Star Of The Show: Professor Jane Kelsey takes her role as an academic and public intellectual seriously. For her, the universities’ statutory obligation to be the “critic and conscience” of New Zealand society is keenly felt and courageously expressed. For much of her adult life she has criss-crossed the globe, from one set of trade negotiations to the next, making contacts, developing information networks, and struggling ceaselessly to bring the dark and dirty secrets of global capitalism - like the TPPA - kicking and screaming into the sunlight of public scrutiny.
CONGRATULATIONS ARE DUE to the organisers of last night’s (11/8/15) “Table Talk” at Laila Harré’s Ika Seafood Bar & Grill. The fifth such event, “TPPA or Not TPPA?”, was emceed by the irrepressible Wallace Chapman, and featured a panel which, for the first time, was evenly split between protagonists and antagonists.
And, it was a wee ripper!
In support of the Trans-Pacific Partnership were Dr Wayne Mapp (former Cabinet Minister under John Key and currently a member of the Law Commission) and Michael Barnett (CEO of the Auckland Chamber of Commerce). Opposing the TPPA were Professor Jane Kelsey (Professor of Law at the University of Auckland and author of the just published deconstruction of neoliberalism in New Zealand, The Fire Economy) and Dr Joshua Freeman (Clinical Microbiologist at Auckland City Hospital and an honorary academic at the University of Auckland School of Molecular Medicine and Pathology).
The huge benefit of having Wayne and Michael debating with Jane and Josh was that the audience (which, let’s be fair here, was overwhelmingly anti-TPPA) got the chance to compare and contrast, weigh and evaluate, the arguments of both sides of the issue. This is not always possible in those panel discussions where every participant pretty much agrees with every other. These might make people feel better (having one’s preconceptions confirmed is always gratifying) but it does not test them. To do that a genuine debate is required.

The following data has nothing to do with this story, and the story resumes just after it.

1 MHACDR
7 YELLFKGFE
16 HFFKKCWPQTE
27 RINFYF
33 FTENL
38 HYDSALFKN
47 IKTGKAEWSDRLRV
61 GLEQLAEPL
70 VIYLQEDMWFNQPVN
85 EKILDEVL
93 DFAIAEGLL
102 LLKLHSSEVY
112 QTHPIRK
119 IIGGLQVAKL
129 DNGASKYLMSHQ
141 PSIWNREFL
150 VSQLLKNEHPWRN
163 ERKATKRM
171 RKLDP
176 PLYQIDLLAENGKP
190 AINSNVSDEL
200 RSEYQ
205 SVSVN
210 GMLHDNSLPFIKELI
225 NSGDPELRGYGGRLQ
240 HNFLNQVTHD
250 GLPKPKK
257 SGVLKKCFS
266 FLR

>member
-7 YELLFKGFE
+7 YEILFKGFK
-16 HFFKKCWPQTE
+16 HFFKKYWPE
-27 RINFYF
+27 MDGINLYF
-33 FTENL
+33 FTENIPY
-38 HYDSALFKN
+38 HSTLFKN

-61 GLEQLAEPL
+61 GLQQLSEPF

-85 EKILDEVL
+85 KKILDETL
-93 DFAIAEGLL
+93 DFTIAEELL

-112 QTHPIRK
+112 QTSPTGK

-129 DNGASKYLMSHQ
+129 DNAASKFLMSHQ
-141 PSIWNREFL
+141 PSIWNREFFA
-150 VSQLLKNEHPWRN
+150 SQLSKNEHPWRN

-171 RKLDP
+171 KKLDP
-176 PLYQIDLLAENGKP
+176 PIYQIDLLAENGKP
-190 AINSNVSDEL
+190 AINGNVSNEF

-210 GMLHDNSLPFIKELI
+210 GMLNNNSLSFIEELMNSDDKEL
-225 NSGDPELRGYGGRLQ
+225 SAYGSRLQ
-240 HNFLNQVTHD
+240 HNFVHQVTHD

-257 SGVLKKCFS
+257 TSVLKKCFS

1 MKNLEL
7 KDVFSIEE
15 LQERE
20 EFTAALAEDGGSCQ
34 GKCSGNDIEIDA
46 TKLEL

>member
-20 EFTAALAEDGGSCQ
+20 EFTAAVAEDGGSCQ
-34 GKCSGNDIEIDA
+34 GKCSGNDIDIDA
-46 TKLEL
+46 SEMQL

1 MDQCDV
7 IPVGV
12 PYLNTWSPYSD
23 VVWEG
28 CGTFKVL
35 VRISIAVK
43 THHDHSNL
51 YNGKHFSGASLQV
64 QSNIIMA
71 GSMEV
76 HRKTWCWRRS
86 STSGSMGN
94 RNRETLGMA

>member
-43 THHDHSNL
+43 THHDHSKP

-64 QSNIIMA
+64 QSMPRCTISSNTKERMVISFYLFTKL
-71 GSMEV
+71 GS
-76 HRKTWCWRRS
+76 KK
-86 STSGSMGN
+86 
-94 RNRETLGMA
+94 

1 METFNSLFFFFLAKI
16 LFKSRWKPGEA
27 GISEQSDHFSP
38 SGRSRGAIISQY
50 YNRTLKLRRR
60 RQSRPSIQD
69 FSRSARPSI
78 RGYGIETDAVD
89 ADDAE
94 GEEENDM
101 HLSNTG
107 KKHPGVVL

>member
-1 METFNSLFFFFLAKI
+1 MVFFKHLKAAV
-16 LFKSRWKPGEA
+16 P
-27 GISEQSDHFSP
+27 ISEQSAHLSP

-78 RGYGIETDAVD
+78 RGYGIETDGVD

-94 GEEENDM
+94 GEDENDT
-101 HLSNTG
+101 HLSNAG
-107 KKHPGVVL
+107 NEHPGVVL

There’s no disputing that, over the course of an hour or so of lively discussion, the arguments, both for and against the TPPA, were tested. Equally indisputable, in my opinion, was the identity of the winners. Neither Wayne nor Michael were even close to being a match for Jane and Josh. Indeed, beyond a meagre collection of conventional “free trade” tropes, the TPPA protagonists had virtually nothing to offer.
In this they were, ironically, the victims of their own side’s obsession with secrecy. Operating almost exclusively on the tiny amount of information the Key Government has seen fit to release to the public, and utterly reliant on the solemn undertakings and promises enunciated by Messrs Key and Groser, Wayne and Michael could do little but point to the “success” of the NZ-China Free Trade Agreement and raise fears about what would happen to “poor little New Zealand” if it allowed itself to be “locked out” of an agreement as important as the TPPA.
Jane and Josh demolished these stock “free trade” arguments without breaking a sweat. Though I wouldn’t have said so before the debate, by the time it was over, it was painfully clear that the protagonists were out of their depth. As a clinical microbiologist, and the TPP spokesman for Ora Taiao, the New Zealand Climate and Health Council, Josh was absolutely on top of the likely consequences for Pharmac, and by extension, the future health of New Zealanders, should the transnational pharmaceutical corporations succeed in having the life of their patents extended. On more than one occasion during the hour, the facts and figures at Josh’s fingertips left Wayne and Michael floundering helplessly in their own ignorance.
But it was Professor Jane Kelsey who truly stole the show. Astonished by her encyclopaedic knowledge of just about every item of leaked information concerning the TPPA (as well as the details of all the other FTAs New Zealand has signed) Wallace could not restrain himself from demanding to know “How do you manage to read all this stuff?!” It was an entirely forgivable outburst.
The answer, of course, is that Jane takes her role as an academic and public intellectual seriously. For her, the universities’ statutory obligation to be the “critic and conscience” of New Zealand society is keenly felt and courageously expressed. For much of her adult life she has criss-crossed the globe, from one set of trade negotiations to the next, making contacts, developing information networks, and struggling ceaselessly to bring the dark and dirty secrets of global capitalism kicking and screaming into the sunlight of public scrutiny. It is easy for the Right to dismiss her arguments when she isn’t there to defend them, but put her on the same stage as people like Wayne and Michael, or pit her against Mike Hosking, live, on Seven Sharp, and her critics’ arguments are swept away like so much summer gossamer.
By the end of the hour, it was clear to everyone that the TPPA – like War in the old 60s poster – “is harmful to flowers, children and other living things”, and that only a truly mendacious government would commit its citizens to what is, in effect, an empowering charter for transnational capital.
In conclusion, the answer to the question: “TPPA, or Not TPPA?” is “Not TPPA!”
Be sure to join the Anti-TPPA protest march in your town on Saturday, 15 August.
This review was originally posted on The Daily Blog of Wednesday, 12 August 2015.